Foam rolling for runners is supported by research and Runners World, but are we doing it correctly?

Foam rolling for runners is supported by research and Runners World, but are we doing it correctly?

Runners World recently published an article in the best way to perform foam rolling for runners.

Research has been showing foam rolling is effective prior to a run and improves performance as well as recovery from a run.

From a chiropractic point of view, foam rolling which is essentially self-myofascial release is effective because tight fascia reduces flexibility, affects movement firing patterns, and can either enhance or adversely affect how you run.   On the other hand, so can body mechanics, running habits, the type of shoes you wear, and even a minimalist approach.

Running is about movement.  The more efficiently you move, the faster you can potentially go.

In the Runners World article, they mention the idea of runners stopping in the middle of their runs to do more foam rolling to maintain their flexibility.  Some runners report that foam rolling after a run also reduces tightness and soreness the following day although, stretching mildly may be a better approach after the run.

What they fail to question is why we tighten up when we run.   If the problems of tight fascia are related to our body mechanics, our habits during our runs, and also ground impact, perhaps, all this foam rolling may be a symptom based approach to a problem that has never been solved for that particular runner, which results in tight and dysfunctional fascial tissue affecting their running gait.

Is all that foam rolling necessary?

Many runners self treat what feels restricted to them.  In my 35 years of experience as a chiropractor, most people read their bodies improperly.   What feels tight is often straining rather than being tight and most people are not able to properly assess themselves.  What is tight usually is not felt by the person unless they stretch and then they may sense a restriction in the absence of pain or a feeling of tightness.  Also, if you are working on the side that feels tight, if you have to keep rolling over and over to feel good, it is most likely you are on the wrong side which seems to be counter-intuitive.

Our approach to foam rolling has always been to stop guessing and just treat both sides symmetrically rather than trying to guess.  Most people get a better result using this approach.  You can watch our videos on how to foam roll here.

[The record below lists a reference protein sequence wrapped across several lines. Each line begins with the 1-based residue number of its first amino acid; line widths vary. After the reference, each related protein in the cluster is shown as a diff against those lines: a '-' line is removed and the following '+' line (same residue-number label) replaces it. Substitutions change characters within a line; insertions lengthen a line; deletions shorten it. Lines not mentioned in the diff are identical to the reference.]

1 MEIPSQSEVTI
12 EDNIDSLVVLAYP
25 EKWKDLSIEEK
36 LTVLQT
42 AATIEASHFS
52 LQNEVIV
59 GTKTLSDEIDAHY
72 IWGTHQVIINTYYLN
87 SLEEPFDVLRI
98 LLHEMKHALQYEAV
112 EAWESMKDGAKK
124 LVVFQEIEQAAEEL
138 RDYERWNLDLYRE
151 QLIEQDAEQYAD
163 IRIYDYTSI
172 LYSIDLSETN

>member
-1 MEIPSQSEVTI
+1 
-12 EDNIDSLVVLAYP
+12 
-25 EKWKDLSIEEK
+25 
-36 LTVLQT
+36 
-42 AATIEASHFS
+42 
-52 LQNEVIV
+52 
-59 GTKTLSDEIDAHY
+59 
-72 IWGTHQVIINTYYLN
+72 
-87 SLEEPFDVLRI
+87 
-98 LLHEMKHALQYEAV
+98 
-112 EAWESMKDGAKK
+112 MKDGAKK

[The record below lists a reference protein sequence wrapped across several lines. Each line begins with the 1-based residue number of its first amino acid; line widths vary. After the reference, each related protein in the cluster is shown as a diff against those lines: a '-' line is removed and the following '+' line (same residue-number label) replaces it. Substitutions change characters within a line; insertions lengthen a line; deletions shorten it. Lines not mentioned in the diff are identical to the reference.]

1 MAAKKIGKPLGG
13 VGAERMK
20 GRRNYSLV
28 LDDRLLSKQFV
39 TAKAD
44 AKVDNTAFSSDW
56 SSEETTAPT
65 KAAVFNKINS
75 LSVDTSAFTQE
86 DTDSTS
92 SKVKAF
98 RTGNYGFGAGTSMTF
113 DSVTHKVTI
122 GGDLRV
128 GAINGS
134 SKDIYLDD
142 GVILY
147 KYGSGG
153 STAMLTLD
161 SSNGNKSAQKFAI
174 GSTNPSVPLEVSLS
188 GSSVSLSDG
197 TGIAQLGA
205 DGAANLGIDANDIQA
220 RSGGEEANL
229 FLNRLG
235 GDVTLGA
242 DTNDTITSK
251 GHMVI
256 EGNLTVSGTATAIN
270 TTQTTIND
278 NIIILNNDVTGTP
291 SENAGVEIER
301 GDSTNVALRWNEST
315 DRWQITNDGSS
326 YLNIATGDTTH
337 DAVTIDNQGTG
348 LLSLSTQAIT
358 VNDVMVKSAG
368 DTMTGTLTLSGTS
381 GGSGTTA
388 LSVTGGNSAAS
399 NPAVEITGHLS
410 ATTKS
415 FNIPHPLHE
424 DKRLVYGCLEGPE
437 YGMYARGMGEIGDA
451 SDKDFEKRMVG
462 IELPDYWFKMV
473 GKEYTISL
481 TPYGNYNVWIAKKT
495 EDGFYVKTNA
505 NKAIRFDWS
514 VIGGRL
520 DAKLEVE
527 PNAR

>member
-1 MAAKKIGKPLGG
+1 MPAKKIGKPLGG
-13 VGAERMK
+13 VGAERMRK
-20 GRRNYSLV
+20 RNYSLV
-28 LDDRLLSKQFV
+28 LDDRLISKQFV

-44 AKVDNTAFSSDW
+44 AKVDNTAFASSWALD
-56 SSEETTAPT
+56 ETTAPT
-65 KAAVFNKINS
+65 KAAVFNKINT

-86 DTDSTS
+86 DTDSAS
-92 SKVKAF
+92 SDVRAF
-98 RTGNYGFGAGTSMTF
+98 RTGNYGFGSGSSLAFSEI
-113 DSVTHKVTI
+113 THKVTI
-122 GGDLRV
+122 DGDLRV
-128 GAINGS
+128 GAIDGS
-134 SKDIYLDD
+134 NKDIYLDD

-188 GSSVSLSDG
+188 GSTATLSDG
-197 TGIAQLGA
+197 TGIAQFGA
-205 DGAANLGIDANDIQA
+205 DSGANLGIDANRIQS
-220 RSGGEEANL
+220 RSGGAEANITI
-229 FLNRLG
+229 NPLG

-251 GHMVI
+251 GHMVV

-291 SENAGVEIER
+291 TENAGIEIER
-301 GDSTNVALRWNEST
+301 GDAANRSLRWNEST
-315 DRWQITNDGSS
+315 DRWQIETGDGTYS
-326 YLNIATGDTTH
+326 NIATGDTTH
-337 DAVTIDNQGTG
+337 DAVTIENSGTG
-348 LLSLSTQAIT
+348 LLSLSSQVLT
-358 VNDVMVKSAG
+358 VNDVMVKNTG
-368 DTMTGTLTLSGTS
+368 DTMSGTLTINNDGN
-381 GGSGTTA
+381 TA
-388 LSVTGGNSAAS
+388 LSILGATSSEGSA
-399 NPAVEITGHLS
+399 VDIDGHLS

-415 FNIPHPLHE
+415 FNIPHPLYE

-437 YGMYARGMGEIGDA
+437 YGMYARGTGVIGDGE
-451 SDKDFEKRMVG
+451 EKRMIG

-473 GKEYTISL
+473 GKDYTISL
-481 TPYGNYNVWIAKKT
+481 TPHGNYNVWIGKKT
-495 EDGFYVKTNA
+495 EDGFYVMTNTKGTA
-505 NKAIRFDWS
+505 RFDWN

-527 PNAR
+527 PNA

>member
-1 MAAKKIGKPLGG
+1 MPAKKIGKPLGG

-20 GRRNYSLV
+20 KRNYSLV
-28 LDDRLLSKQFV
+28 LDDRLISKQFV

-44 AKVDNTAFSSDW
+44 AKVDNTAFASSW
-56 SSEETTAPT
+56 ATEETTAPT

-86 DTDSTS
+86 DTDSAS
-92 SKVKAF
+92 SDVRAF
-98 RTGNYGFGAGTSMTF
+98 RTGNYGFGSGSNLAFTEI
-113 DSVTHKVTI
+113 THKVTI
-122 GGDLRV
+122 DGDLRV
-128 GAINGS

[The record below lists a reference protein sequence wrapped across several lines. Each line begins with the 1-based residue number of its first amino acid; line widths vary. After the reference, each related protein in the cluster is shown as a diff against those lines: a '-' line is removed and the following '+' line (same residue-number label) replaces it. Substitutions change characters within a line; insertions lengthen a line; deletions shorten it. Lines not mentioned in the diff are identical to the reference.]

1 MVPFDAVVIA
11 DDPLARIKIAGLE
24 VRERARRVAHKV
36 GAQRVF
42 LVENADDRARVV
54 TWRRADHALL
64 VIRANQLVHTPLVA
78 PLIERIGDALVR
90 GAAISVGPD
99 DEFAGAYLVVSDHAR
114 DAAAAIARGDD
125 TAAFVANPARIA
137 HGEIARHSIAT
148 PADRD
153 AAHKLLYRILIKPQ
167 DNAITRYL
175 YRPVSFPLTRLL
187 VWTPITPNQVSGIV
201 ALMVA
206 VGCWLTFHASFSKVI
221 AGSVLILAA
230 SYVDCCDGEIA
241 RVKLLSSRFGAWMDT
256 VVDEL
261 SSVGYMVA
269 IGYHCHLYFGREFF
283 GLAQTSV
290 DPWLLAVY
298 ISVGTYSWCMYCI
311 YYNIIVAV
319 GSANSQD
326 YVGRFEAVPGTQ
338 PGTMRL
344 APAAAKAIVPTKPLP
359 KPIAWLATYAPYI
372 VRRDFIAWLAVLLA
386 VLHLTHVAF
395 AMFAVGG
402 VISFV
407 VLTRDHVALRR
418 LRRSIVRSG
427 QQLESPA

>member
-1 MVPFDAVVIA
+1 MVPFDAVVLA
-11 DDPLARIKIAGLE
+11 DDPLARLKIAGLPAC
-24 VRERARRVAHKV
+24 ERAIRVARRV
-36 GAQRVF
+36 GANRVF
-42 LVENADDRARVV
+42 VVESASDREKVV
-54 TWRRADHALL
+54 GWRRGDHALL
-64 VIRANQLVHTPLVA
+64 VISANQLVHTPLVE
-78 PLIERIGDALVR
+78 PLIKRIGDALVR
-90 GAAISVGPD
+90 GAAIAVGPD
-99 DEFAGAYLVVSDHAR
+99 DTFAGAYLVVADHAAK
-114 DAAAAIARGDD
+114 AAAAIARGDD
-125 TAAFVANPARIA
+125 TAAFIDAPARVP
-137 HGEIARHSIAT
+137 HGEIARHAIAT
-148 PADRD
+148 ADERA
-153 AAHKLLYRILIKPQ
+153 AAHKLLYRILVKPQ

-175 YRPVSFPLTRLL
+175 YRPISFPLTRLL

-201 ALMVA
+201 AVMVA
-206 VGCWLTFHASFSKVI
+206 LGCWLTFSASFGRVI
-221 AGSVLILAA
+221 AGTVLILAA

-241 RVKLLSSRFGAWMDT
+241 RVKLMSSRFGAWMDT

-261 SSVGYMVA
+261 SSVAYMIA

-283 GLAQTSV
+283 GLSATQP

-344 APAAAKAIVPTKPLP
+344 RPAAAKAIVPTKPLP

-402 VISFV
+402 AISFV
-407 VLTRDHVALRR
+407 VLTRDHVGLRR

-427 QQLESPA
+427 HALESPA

Since the fascia that affects how we move surrounds all the muscles are superficial, foam roll superficially and avoid digging into the sore tissues as this is more likely to cause more problems.   If there is a deep soft tissue adhesion due to a healing muscular pull or tear, have this done by a chiropractor who performs myofascial release or another healthcare professional a few weeks after the problem developed.

What is the best protocol for runners?

We recommend the following:

  • Foam roll generally, making sure you work the gluts and the calves (although doing the calves by hand may actually be easier and more effective).
  • Gently stretch after a run.
  • If your running requires constant foam rolling or self-work, see a chiropractor who specializes in runners to evaluate why it is happening, to make running more injury-free and more satisfying experience.

If you are experiencing running problems, Charschan Chiropractic and Sports Injury specializes in the treatment of runners using a holistic hands-on approach to diagnosing and treating running problems.   Our unique protocols for treadmill diagnosis can often help properly diagnose the reason behind your running problems.  Dr. Charschan is the former medical director for USA Track and Field NJ and has over 28 years of experience working with runners. You can make an appointment using this link.